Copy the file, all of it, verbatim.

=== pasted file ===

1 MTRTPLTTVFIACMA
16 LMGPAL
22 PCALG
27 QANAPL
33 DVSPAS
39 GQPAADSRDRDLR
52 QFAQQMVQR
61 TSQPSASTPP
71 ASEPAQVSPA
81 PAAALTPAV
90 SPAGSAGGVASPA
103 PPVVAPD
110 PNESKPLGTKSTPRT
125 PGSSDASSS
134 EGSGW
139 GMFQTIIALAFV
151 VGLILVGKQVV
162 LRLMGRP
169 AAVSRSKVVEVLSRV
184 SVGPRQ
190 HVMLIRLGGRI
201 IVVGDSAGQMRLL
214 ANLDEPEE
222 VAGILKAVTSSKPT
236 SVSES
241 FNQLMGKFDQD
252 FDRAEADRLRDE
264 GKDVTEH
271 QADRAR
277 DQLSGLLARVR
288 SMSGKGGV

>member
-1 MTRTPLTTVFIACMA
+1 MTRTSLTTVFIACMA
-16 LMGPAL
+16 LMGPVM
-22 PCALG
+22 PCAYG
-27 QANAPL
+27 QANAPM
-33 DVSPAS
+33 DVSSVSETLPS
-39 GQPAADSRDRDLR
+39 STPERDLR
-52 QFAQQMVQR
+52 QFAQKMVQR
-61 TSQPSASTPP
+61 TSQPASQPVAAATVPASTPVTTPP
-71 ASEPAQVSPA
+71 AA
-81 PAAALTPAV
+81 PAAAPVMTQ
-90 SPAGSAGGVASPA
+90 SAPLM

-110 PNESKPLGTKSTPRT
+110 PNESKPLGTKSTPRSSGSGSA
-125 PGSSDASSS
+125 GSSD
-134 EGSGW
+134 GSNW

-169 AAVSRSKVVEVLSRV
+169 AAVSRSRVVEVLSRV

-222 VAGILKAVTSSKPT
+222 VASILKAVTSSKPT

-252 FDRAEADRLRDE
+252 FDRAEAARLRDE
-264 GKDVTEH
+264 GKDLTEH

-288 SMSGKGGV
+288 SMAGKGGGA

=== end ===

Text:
1 MTRTPLTTVFIACMA
16 LMGPAL
22 PCALG
27 QANAPL
33 DVSPAS
39 GQPAADSRDRDLR
52 QFAQQMVQR
61 TSQPSASTPP
71 ASEPAQVSPA
81 PAAALTPAV
90 SPAGSAGGVASPA
103 PPVVAPD
110 PNESKPLGTKSTPRT
125 PGSSDASSS
134 EGSGW
139 GMFQTIIALAFV
151 VGLILVGKQVV
162 LRLMGRP
169 AAVSRSKVVEVLSRV
184 SVGPRQ
190 HVMLIRLGGRI
201 IVVGDSAGQMRLL
214 ANLDEPEE
222 VAGILKAVTSSKPT
236 SVSES
241 FNQLMGKFDQD
252 FDRAEADRLRDE
264 GKDVTEH
271 QADRAR
277 DQLSGLLARVR
288 SMSGKGGV

>member
-1 MTRTPLTTVFIACMA
+1 MTRTSLTTVFIACMA
-16 LMGPAL
+16 LMGPVM
-22 PCALG
+22 PCAYG
-27 QANAPL
+27 QANAPM
-33 DVSPAS
+33 DVSSVSETLPS
-39 GQPAADSRDRDLR
+39 STPERDLR
-52 QFAQQMVQR
+52 QFAQKMVQR
-61 TSQPSASTPP
+61 TSQPASQPVAAATVPASTPVTTPP
-71 ASEPAQVSPA
+71 AA
-81 PAAALTPAV
+81 PAAAPVMTQ
-90 SPAGSAGGVASPA
+90 SAPLM

-110 PNESKPLGTKSTPRT
+110 PNESKPLGTKSTPRSSGSGSA
-125 PGSSDASSS
+125 GSSD
-134 EGSGW
+134 GSNW

-169 AAVSRSKVVEVLSRV
+169 AAVSRSRVVEVLSRV

-222 VAGILKAVTSSKPT
+222 VASILKAVTSSKPT

-252 FDRAEADRLRDE
+252 FDRAEAARLRDE
-264 GKDVTEH
+264 GKDLTEH

-288 SMSGKGGV
+288 SMAGKGGGA